Earlier this year my PhD supervisors and I (Daniel) had a paper accepted for publication in Earth-Science Reviews entitled ‘Flood stratigraphies in lake sediments: A review’ (Schillereff et al., 2014). It’s been fairly popular in terms of downloads but it occurred to me the other day that many of those prospective readers may be put off somewhat by its hefty word count. Thus, putting together a shortened version outlining the main points and conclusions seemed wise!
The review stems from my PhD research investigating whether sediment cores extracted from UK lakes contain distinct layers deposited by severe floods that occurred in past decades or centuries. It follows many neat papers illustrating similar case studies from every continent bar Antarctica. (We’ve included a KML GoogleEarth file in the Supplementary Info enabling users to fly to the sites of each published palaeoflood record mentioned in the text).
The major point we wanted to make is that because lakes are found in so many different environmental settings, and the processes influencing the volume and characteristics of sediment reaching the lake bed are so complex, distinguishing flood layers from ‘day-to-day’ sedimentation is challenging. As a result, there are a host of considerations to ponder before undertaking palaeoflood research and a range of methods have been employed.
The paper is split into three major sections. In Section 1, the mechanisms controlling the rate of deposition in a lake are examined as one critical requirement is that sufficient sediment is delivered during a flood to leave a characteristic imprint. Thus a catchment and lake configuration is required where ample sediment is eroded from the watershed and transported through a river to the lake of interest. One important consideration is that the sediment available in the catchment may vary through time; the conversion of forested hillslopes to pasture, for example. Once the river delivers its sediment plume to the lake, many interacting processes influence where individual particles are deposited. While there is relationship between particle size and the velocity grains descend through the water column (i.e., Stokes’ Law), horizontal forces such as wind and waves, temperature or water density variations with depth and even the Coriolis Effect (in larger lakes) can influence the pattern of deposited sediments. Having a comprehensive understanding of the lakes’ physical characteristics prior to seeking a palaeoflood record is clearly very important and this section ends with a conceptual model that highlights those features most advantageous or disadvantageous to the archiving of a palaeoflood sequence.
So, a sediment core has been extracted (ideally several from different parts of the lake) and some distinctive layers are visible, perhaps deposited by historical floods. We aimed to describe all the sediment analysis techniques used by palaeoflood researchers in Section 2, and there are many! The first step is usually a thorough visual assessment, perhaps using thin sections under a microscope, coupled with X-ray or CT scans that will hopefully pick up these flood layers. Many sediment parameters can be measured in the lab, such as isotopic composition, particle size, magnetic or geochemical signals, as well as palaeoecological indicators such as pollen counts. The working hypothesis is usually that peaks or troughs in these proxies will correspond to flood layers, as different material is delivered to the lake under these much higher flow conditions. The thickness of these layers is often measured too, although examples where thickness and flood magnitude do not correlate have been published.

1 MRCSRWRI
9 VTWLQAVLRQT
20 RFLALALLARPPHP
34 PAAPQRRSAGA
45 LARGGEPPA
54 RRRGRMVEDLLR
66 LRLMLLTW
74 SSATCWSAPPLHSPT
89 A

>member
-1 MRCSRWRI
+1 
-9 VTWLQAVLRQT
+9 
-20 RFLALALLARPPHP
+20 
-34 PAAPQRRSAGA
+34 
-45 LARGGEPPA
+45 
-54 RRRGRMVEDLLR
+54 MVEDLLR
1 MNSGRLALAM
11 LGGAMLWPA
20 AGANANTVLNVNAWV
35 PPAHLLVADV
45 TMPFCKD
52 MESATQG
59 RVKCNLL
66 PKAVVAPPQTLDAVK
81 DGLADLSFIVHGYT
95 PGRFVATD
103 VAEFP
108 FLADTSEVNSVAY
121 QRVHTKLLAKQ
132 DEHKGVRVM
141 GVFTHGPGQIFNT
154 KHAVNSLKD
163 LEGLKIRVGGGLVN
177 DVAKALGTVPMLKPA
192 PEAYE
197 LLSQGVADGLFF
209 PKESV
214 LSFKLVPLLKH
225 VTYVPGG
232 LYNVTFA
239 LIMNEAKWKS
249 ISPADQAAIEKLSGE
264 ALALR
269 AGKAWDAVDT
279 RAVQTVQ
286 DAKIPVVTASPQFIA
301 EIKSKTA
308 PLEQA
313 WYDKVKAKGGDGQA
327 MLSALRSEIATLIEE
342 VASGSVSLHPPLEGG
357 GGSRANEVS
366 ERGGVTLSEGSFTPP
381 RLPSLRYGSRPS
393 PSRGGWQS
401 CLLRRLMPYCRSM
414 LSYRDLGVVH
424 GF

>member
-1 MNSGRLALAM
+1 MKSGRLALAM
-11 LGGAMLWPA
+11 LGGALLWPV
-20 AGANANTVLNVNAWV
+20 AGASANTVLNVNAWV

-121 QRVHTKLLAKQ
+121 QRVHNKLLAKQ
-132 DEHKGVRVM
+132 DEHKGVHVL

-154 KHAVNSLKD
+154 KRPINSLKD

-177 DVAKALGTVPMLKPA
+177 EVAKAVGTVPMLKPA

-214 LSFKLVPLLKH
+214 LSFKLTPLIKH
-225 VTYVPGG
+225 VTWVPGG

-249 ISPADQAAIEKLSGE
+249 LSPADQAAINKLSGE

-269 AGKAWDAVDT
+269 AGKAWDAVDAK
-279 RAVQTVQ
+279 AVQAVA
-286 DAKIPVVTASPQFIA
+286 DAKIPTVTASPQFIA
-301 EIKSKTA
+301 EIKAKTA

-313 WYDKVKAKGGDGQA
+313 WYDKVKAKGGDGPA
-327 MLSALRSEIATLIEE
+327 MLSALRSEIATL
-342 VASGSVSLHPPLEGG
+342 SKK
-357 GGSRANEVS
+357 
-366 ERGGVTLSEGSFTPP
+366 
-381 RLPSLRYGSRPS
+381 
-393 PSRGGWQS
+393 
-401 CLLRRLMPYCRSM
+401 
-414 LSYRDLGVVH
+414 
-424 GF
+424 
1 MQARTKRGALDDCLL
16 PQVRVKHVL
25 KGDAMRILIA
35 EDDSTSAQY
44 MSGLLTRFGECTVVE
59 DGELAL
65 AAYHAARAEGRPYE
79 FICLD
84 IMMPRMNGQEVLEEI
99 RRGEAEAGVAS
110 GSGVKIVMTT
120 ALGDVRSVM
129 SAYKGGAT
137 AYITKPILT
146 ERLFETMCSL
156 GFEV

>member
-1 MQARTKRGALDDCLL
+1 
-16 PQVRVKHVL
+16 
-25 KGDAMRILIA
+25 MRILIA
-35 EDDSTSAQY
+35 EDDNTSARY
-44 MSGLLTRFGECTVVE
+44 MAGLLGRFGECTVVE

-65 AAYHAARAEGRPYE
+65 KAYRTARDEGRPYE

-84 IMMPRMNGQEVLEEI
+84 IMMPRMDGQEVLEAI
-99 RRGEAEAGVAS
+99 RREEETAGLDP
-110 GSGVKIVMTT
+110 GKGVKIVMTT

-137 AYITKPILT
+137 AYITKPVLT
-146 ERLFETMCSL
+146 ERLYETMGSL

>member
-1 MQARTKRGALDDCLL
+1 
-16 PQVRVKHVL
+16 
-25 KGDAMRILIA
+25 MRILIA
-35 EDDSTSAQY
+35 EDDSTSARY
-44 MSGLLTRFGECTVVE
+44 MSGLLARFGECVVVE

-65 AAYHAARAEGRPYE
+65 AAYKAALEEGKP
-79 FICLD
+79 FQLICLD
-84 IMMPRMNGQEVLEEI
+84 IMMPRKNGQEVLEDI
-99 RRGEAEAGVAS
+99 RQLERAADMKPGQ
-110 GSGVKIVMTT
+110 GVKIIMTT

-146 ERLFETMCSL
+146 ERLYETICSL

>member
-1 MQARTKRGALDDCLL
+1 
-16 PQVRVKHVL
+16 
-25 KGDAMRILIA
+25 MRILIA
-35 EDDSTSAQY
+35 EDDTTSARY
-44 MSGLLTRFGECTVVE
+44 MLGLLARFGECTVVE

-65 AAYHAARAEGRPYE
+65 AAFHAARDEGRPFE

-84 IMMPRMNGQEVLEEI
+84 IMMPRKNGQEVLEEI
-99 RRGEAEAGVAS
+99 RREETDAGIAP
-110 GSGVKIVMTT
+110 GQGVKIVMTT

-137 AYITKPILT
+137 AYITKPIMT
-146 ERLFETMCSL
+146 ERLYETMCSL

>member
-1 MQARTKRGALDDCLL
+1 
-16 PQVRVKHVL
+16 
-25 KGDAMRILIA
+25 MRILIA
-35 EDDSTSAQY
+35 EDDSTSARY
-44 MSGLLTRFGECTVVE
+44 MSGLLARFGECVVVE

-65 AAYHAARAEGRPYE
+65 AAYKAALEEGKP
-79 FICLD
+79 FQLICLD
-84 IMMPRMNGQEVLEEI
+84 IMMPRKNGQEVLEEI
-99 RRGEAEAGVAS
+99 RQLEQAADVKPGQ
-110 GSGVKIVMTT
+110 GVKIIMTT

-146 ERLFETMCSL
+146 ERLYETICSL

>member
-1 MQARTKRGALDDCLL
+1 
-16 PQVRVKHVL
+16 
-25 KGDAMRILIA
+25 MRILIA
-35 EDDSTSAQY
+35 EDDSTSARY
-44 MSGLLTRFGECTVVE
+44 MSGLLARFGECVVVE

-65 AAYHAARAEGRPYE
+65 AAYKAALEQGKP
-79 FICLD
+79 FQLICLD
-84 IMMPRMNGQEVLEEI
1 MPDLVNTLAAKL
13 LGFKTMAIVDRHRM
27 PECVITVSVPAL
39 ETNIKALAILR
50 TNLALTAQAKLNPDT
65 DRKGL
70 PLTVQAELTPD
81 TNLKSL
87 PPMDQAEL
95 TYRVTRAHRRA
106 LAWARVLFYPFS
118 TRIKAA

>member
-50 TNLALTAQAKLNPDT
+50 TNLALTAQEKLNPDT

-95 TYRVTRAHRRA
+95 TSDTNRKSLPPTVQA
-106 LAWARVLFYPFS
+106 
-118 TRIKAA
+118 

We paid particular attention to particle size indicators. I’ve run countless particle size measurements during my PhD, working on the premise outlined by Hjulstrum’s famous work suggesting a relationship between grain size and river discharge, so coarser sediment layers may indicate deposition during a flood. Sadly lake sediments are often mixtures of material from multiple different sources, interpretation of particle size data can be challenging! Furthermore, as rapid and non-destructive automated core scanners become increasingly popular, indirect particle size data are published using ratios between certain elements. While several palaeoflood studies have successfully demonstrated their use, our review emphasises some possible issues with elemental ratios that should be considered. Ultimately, researchers want to count how many of these distinctive flood units are found within a sediment sequence and assign an age, or at least a time window, to each one. This will enable flood return periods to be estimated from long-term data, potentially an improvement on those produced from shorter datasets. Developing a suitable chronology is therefore critical, and a number of useful dating methods that are appropriate over different timescales (e.g., the 20th century, the last few centuries or many millennia) are described.
The final section includes an idealised protocol to follow depending on the nature of the sediments under investigation and the methods available to the researcher. It also presents six case studies of lakes in the UK, the European Alps, Scandinavia and the Canadian High Arctic where palaeoflood records have been successfully extracted, hopefully illustrating how different methods were adapted to suit the characteristics of specific lakes.
Hopefully this has been a useful overview of the paper – if you are still keen, the paper itself contains many thousands of words on the subject and the GoogleEarth file also guides users to the appropriate literature. Alternatively, feel free to get in touch!
Schillereff, D., Chiverrell, R., Macdonald, N. and Hooke, J. (2014) Flood stratigraphies in lake sediments: A review. Earth-Science Reviews 135, 17-37. DOI: 10.1016/j.earscirev.2014.03.011